Grimrock and Dungeon Crawlers

I’m thoroughly impressed with Legend of Grimrock. It is perfect throwback to first-person PC dungeon crawlers with enough innovation to keep it from feeling like a graphically superior tribute.

We’ve come a long way from Lands of Lore: Throne of Chaos.

As I’ve mentioned before, I grew up mostly with JRPGs on consoles so the amount of quality PC RPGs I missed out on is staggering. Every once in a while I get a bug to go back and find out what I missed but oftentimes the dated feel of the games usually interferes with the experience.

Don’t get me wrong, modest graphics are not a deal-breaking criteria for me. My love for the 8- and 16-bit eras of console gaming speaks to this. However, games have been innovating off their predecessors since their inception. There is a point where booting up Ultima 4 feels like you’re coercing dated software instead of playing a game. Naturally, this applies to console games as well.

Unless you played Ultima 4 when it was released. In which case, the above statement seems like blasphemy.

Compatibility issues between old games and newer version of windows were also a concern before Good Old Games launched in 2008. sells DRM-free digital copies of old PC games that are compatible with modern versions of windows (and Wine for Linux users) and are generally pretty cheap to boot. For those digital hoarders out there, each game bought off GoG also comes with digital versions of all the shit that originally came in the box: illustrated manuals, maps, clue books, that sort of thing.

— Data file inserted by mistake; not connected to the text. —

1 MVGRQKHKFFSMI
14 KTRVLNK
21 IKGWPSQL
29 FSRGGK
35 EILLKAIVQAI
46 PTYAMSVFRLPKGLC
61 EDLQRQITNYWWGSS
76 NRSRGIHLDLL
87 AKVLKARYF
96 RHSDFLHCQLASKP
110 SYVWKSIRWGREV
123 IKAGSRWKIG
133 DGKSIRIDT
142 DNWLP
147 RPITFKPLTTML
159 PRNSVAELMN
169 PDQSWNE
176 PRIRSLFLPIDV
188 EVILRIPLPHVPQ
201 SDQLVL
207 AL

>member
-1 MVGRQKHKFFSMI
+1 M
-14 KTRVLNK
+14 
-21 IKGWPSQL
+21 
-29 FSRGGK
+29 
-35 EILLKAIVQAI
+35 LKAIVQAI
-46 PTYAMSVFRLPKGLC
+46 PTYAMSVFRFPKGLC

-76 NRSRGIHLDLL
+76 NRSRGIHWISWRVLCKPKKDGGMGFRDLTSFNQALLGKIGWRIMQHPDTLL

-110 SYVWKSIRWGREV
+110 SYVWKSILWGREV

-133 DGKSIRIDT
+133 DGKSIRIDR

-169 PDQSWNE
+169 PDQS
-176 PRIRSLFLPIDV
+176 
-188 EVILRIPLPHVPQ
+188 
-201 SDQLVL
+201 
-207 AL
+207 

Tangents aside, Grimrock is perfect simply because it encapsulates the spirit of what I missed in early dungeon crawlers: party management, heavy exploration, an impending sense of doom, Myst­-like puzzles, and grid-based movement. In fact, Grimrock boasts an “Old School Mode” that removes the in-game map so players have to bust out the grid paper and do their own cartography. I opted to avoid this because my sense of direction is bad enough without trying to make sense of endless corridors that all look the same. You know who sucks at corn mazes? This guy.

I went with the default party setup (human fighter, Minotaur fighter, human rogue and human mage) but you’ll be happy to know lizardman is a selectable race if you make your party from scratch. All games are made better with lizardmen.

The in-game description of lizardmen explains humans don’t trust them because they are viewed as being “capricious and deceitful.” I wouldn’t trust them because they are Goddamn huge bipedal lizards.

I’m currently on the 4th level of 10 and so far my party has been killed for a variety of reasons. Here are some of my favorite causes of death so far:

  • Undead spearmen
  • Poison
  • Giant spiders
  • Sentient piles of ooze
  • Gravity
  • My own hubris
  • Tentacle monster
  • A walking fungus-covered stump that snuck up on us while sleeping and literally slapped everyone to death

Pro tip: Being outsmarted by a stump does not feel good.


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